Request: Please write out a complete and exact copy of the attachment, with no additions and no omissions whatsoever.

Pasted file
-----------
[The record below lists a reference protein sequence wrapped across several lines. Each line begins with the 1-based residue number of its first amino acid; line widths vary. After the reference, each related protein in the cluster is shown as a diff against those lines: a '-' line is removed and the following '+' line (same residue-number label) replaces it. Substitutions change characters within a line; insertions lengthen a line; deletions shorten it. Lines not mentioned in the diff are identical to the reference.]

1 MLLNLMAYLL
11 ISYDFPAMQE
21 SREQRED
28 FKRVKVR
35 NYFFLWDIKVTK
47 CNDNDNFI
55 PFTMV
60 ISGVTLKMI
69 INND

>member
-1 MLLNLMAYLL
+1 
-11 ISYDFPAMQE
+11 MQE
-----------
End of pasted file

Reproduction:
[The record below lists a reference protein sequence wrapped across several lines. Each line begins with the 1-based residue number of its first amino acid; line widths vary. After the reference, each related protein in the cluster is shown as a diff against those lines: a '-' line is removed and the following '+' line (same residue-number label) replaces it. Substitutions change characters within a line; insertions lengthen a line; deletions shorten it. Lines not mentioned in the diff are identical to the reference.]

1 MLLNLMAYLL
11 ISYDFPAMQE
21 SREQRED
28 FKRVKVR
35 NYFFLWDIKVTK
47 CNDNDNFI
55 PFTMV
60 ISGVTLKMI
69 INND

>member
-1 MLLNLMAYLL
+1 
-11 ISYDFPAMQE
+11 MQE